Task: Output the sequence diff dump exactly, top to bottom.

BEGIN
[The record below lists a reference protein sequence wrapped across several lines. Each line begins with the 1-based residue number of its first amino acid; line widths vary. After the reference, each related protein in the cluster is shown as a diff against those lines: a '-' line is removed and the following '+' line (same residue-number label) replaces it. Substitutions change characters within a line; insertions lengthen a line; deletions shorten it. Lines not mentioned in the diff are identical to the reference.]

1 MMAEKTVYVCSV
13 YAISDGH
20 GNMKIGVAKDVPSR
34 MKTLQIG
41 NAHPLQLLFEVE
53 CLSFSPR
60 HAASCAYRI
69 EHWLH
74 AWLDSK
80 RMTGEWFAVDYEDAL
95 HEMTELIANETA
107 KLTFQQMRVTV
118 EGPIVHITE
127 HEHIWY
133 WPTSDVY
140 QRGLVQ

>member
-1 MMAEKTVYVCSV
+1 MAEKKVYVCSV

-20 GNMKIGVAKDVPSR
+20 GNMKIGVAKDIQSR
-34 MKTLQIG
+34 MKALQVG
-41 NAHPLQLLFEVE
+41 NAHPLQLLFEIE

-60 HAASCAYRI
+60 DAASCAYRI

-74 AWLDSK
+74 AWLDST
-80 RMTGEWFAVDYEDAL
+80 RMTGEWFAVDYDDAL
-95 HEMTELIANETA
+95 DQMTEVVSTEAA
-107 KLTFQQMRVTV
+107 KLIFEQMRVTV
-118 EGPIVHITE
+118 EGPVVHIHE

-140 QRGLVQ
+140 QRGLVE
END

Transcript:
[The record below lists a reference protein sequence wrapped across several lines. Each line begins with the 1-based residue number of its first amino acid; line widths vary. After the reference, each related protein in the cluster is shown as a diff against those lines: a '-' line is removed and the following '+' line (same residue-number label) replaces it. Substitutions change characters within a line; insertions lengthen a line; deletions shorten it. Lines not mentioned in the diff are identical to the reference.]

1 MMAEKTVYVCSV
13 YAISDGH
20 GNMKIGVAKDVPSR
34 MKTLQIG
41 NAHPLQLLFEVE
53 CLSFSPR
60 HAASCAYRI
69 EHWLH
74 AWLDSK
80 RMTGEWFAVDYEDAL
95 HEMTELIANETA
107 KLTFQQMRVTV
118 EGPIVHITE
127 HEHIWY
133 WPTSDVY
140 QRGLVQ

>member
-1 MMAEKTVYVCSV
+1 MAEKKVYVCSV

-20 GNMKIGVAKDVPSR
+20 GNMKIGVAKDIQSR
-34 MKTLQIG
+34 MKALQVG
-41 NAHPLQLLFEVE
+41 NAHPLQLLFEIE

-60 HAASCAYRI
+60 DAASCAYRI

-74 AWLDSK
+74 AWLDST
-80 RMTGEWFAVDYEDAL
+80 RMTGEWFAVDYDDAL
-95 HEMTELIANETA
+95 DQMTEVVSTEAA
-107 KLTFQQMRVTV
+107 KLIFEQMRVTV
-118 EGPIVHITE
+118 EGPVVHIHE

-140 QRGLVQ
+140 QRGLVE